Anyone who reads this blog knows that my quest for financial freedom heavily relies upon disciplined saving and planning for retirement. Like many people, I am using my employer-sponsored retirement plans, IRA’s, and personal savings to build up a fortune that I can one day live off of.
All of that is fine and good in theory, but what if everything I just said was ALL WRONG! What if all the money I’m saving will one day be worthless? It sounds crazy, that’s exactly what one famous author is promoting in one of his new books.
• The US government has been devaluing the dollar since 1971 (when it came off the gold standard) (p. 3) and will continue to do so as our way of dealing with inflation and debt (p. 7).
• As a result, anyone with money idling in a 401k or retirement plan will be subject to the turbulence of the global economy, higher taxes, and inflation (p. 18); all of which will decrease the purchasing power of our savings.
• Therefore, he sums his opinion up by stating that “… savers will become the losers (p. 3)”.
Later on in the book, one of Kiyosaki’s guest contributors also tears down 401k plans (p. 133) claiming that:
1) They offer very low “true” diversification
2) They do not consistently perform well year over year
3) The fees are too high
4) They rarely ever do better than a simple index fund
So if you’re not supposed to put your money into a 401k, then what ARE you suppose to do?
Do what Kiyosaki does: Make your money off of real estate! Why? Because just like in the game Monopoly, Kiyosaki promotes that “4 green houses = 1 red hotel” (p. 32). Metaphorically speaking, he’s trying to show you that if you’re on the receiving end of another person’s expenses, you’ll have income for life. Why the red hotel? Because Kiyosaki doesn’t just buy up single family houses. He and his wife are at a level where they broker 144-unit, 10 acre apartment complexes (p. 105). In fact, he shows you an example of how he made $1 million dollars tax free on that very deal.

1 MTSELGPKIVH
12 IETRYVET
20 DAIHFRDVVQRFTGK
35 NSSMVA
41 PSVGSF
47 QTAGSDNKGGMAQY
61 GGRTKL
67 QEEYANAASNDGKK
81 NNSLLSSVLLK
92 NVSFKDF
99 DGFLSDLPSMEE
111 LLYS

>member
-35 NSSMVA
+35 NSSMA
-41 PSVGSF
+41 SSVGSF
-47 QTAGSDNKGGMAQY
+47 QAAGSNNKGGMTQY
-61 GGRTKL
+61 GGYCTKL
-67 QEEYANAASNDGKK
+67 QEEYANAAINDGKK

In all fairness to the book, Kiyosaki also repeatedly states that you fundamentally need to invest in your own financial education and find what works for you, whether it’s real estate, business ventures, paper assets (i.e. stocks), or commodities (i.e. gold).
Am I the Fool?
I have a ton of respect for Kiyosaki and was just as blown away as everyone else the first time I read “Rich Dad, Poor Dad”. But my personal style of investment is obviously a blatant disagreement with this point of view. I did not cancel my 401k and go buy an apartment complex downtown.
But let’s play this out. Am I the fool? Kiyosaki is a multi-millionaire! I am not!
For the sake of argument, let’s try to see how his perspective may be true:
• Kiyosaki is not the only author to predict that the US economy is heading for trouble. There are two different books both titled “Aftershock” that feel very strongly there is more trouble ahead in the future.
• Logic states that if there was inflation, the price of rent would rise with market prices. Therefore, the income you make on it would be protected from inflation.
• The last few decades have had some strange economic events – Black Monday in 1987, the dot.com bubble, the housing bubble, the Great Recession, etc. Why do we seem to keep having more and more of them?
• Stock prices continue to go up at a rate higher than company earnings or GDP. This trend cannot continue forever.
• Our National Debt is at an all time high! Unfortunately, the turbulence in Washington seems to demonstrate that there is no resolution in our future.
• Does everyone remember last Summer when the US debt rating got downgraded for the first time in history? Again, thanks Washington.
• 401k fees are expensive compared to simple index funds like Vanguard. Why can’t they be cheaper? Over time, this will erode our earnings.
• If you invest in a diversified portfolio of stocks, are you REALLY diversified when the entire stock market goes down?
• 2000 – 2010 is being called the “lost decade” because virtually all the earnings were wiped out. How much longer can we really use the historical 8% return to predict how much our portfolios will be in the future?
So what do you think? Have you ever considered that saving your money may NOT be the safest or best thing to do with it? Do you subscribe to Kiyosaki’s logic that we should focus on acquiring assets to generate wealth rather than our employment income? Please feel free to share.
1) Book Review: “Rich Dad, Poor Dad” by Robert T. Kiyosaki and Sharon L. Lechter
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